In addition, in June 2023, the Protecting Small Business Information Act was introduced, which, if enacted, would indefinitely delay the effectiveness of the Beneficial Ownership Reporting Rule until FinCEN finalizes certain other rules that must be implemented pursuant to the CTA, such as FinCEN’s December 2022 proposed rulemaking (the “Access Rule”) regarding the circumstances under which certain governmental entities will have access to Beneficial Ownership Information collected pursuant to the Beneficial Ownership Reporting Rule. If adopted, the Access Rule would (i) limit access to Beneficial Ownership Information to Federal agencies engaged in national security, intelligence or law enforcement activities; state, local and Tribal law enforcement agencies with court authorization; financial institutions with customer due diligence requirements (and regulators supervising them for compliance with such requirements); foreign law enforcement agencies, prosecutors, judges and other agencies that meet specific criteria; and Treasury officers and employees under certain circumstances, and (ii) set security and confidentiality standards for protecting Beneficial Ownership Information consistent with the goals and requirements of the CTA.
What are “Reporting Companies” under the CTA?
A “Reporting Company,” as defined by the CTA, is any domestic or foreign entity that is a corporation, limited liability company or “similar entity” that is created by the filing of a document with a secretary of state or similar office. A key factor in determining whether a company will be a Reporting Company is whether it had to file a document with its secretary of state, or a similar office, in order to create the company or, for foreign companies, register to do business in the United States.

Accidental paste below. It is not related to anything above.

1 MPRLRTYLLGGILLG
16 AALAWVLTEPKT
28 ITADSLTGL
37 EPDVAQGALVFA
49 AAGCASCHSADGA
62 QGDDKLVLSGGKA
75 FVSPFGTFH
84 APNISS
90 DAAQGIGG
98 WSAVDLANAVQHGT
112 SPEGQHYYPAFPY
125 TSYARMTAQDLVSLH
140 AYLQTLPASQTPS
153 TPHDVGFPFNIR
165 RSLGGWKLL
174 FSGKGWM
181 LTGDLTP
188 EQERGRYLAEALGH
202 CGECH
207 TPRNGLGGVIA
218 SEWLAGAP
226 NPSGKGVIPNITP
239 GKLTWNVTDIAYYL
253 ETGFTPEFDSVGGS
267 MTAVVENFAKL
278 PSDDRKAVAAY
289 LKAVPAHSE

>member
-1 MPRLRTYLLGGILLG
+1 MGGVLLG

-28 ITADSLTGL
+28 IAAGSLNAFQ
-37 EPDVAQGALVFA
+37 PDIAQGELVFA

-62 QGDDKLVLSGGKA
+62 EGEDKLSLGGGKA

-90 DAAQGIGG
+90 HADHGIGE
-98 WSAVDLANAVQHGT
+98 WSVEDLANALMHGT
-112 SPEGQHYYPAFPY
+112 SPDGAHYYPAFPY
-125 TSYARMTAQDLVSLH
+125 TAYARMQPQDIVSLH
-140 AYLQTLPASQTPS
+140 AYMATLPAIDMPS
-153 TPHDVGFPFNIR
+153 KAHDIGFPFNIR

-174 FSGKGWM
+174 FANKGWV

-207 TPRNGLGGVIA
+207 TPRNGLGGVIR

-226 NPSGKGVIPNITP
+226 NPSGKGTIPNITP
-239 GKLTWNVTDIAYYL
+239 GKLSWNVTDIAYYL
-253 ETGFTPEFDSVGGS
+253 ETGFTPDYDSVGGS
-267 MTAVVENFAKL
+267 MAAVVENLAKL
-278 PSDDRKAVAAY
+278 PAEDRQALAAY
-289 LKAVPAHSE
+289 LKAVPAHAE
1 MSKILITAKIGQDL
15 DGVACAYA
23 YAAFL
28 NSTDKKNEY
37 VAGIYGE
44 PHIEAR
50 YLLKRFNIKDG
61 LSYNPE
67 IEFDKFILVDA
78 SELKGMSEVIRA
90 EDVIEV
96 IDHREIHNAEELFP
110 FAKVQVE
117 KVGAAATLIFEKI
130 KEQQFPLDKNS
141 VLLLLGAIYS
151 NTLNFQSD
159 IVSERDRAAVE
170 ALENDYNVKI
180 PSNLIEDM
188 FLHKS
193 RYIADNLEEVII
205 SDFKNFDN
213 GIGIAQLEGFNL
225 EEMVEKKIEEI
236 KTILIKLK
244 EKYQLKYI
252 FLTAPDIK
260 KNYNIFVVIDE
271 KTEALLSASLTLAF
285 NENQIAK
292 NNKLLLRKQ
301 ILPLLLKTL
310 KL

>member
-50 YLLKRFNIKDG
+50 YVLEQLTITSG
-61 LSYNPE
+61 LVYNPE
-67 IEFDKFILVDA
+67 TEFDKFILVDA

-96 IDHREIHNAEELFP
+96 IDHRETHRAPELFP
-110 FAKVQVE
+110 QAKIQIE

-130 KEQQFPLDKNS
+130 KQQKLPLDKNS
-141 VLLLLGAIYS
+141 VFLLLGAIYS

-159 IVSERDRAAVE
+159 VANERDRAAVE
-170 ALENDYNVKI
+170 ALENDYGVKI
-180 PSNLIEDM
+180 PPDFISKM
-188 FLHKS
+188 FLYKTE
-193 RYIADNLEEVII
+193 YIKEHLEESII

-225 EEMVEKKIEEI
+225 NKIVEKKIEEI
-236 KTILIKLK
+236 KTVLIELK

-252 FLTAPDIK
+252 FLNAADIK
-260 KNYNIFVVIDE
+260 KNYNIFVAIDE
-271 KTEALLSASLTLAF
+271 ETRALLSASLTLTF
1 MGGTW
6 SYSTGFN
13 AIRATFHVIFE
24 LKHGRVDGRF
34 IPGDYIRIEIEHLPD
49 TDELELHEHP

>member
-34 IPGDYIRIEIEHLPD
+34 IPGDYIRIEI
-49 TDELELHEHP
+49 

Are there any exemptions to the definition of Reporting Company?
Yes, the CTA exempts 23 types of entities from the Reporting Company definition, including:
- Securities Reporting Issuers – Public companies.
- Large operating companies – Companies that:
- have more than 20 full-time employees in the United States;
- have an operating presence at a physical office in the United States; and
- filed a U.S. federal income tax or information return for the previous year demonstrating more than $5.0 million in gross receipts or sales, excluding gross receipts or sales from sources outside the United States.
- For an entity that is part of an affiliated group of corporations that filed a consolidated return, the test is applied based on the consolidated return for such group.
- Registered Investment Companies and Certain Registered Investment Advisers – Entities that are:
- investment companies, as defined in Section 3 of the Investment Company Act of 1940 (the “ICA”), that are registered with the Securities and Exchange Commission (the “SEC”) under the ICA; or
- investment advisers, as defined in Section 202 of the Investment Advisers Act of 1940 (the “IAA”), that are registered with the SEC under the IAA (“RIAs”).